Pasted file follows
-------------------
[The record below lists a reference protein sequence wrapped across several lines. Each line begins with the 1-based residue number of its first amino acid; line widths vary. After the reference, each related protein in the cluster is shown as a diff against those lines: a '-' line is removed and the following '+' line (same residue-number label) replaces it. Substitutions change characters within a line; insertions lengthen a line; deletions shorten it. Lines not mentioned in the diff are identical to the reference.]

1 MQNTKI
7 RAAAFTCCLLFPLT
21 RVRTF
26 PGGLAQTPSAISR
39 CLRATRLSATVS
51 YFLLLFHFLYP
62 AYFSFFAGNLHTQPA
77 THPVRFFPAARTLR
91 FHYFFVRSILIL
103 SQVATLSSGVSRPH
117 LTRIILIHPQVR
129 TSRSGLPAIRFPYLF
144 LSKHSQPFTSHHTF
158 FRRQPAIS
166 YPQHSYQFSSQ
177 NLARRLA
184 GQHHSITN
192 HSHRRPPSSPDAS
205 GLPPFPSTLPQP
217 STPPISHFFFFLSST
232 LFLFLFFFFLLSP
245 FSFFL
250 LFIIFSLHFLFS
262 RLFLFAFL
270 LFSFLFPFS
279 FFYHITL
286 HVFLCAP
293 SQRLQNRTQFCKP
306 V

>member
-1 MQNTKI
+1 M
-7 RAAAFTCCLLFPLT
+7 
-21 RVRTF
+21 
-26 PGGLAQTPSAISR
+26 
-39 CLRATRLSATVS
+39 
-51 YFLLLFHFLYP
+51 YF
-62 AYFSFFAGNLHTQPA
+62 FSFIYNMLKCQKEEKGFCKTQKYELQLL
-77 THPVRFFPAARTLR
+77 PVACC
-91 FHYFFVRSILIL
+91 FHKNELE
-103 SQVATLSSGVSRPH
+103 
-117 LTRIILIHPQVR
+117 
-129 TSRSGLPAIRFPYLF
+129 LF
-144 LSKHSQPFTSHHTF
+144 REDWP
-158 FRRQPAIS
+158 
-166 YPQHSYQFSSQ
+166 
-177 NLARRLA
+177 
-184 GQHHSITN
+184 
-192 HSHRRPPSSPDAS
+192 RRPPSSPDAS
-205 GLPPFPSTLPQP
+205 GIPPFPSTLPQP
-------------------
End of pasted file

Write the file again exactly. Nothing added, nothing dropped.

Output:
[The record below lists a reference protein sequence wrapped across several lines. Each line begins with the 1-based residue number of its first amino acid; line widths vary. After the reference, each related protein in the cluster is shown as a diff against those lines: a '-' line is removed and the following '+' line (same residue-number label) replaces it. Substitutions change characters within a line; insertions lengthen a line; deletions shorten it. Lines not mentioned in the diff are identical to the reference.]

1 MQNTKI
7 RAAAFTCCLLFPLT
21 RVRTF
26 PGGLAQTPSAISR
39 CLRATRLSATVS
51 YFLLLFHFLYP
62 AYFSFFAGNLHTQPA
77 THPVRFFPAARTLR
91 FHYFFVRSILIL
103 SQVATLSSGVSRPH
117 LTRIILIHPQVR
129 TSRSGLPAIRFPYLF
144 LSKHSQPFTSHHTF
158 FRRQPAIS
166 YPQHSYQFSSQ
177 NLARRLA
184 GQHHSITN
192 HSHRRPPSSPDAS
205 GLPPFPSTLPQP
217 STPPISHFFFFLSST
232 LFLFLFFFFLLSP
245 FSFFL
250 LFIIFSLHFLFS
262 RLFLFAFL
270 LFSFLFPFS
279 FFYHITL
286 HVFLCAP
293 SQRLQNRTQFCKP
306 V

>member
-1 MQNTKI
+1 M
-7 RAAAFTCCLLFPLT
+7 
-21 RVRTF
+21 
-26 PGGLAQTPSAISR
+26 
-39 CLRATRLSATVS
+39 
-51 YFLLLFHFLYP
+51 YF
-62 AYFSFFAGNLHTQPA
+62 FSFIYNMLKCQKEEKGFCKTQKYELQLL
-77 THPVRFFPAARTLR
+77 PVACC
-91 FHYFFVRSILIL
+91 FHKNELE
-103 SQVATLSSGVSRPH
+103 
-117 LTRIILIHPQVR
+117 
-129 TSRSGLPAIRFPYLF
+129 LF
-144 LSKHSQPFTSHHTF
+144 REDWP
-158 FRRQPAIS
+158 
-166 YPQHSYQFSSQ
+166 
-177 NLARRLA
+177 
-184 GQHHSITN
+184 
-192 HSHRRPPSSPDAS
+192 RRPPSSPDAS
-205 GLPPFPSTLPQP
+205 GIPPFPSTLPQP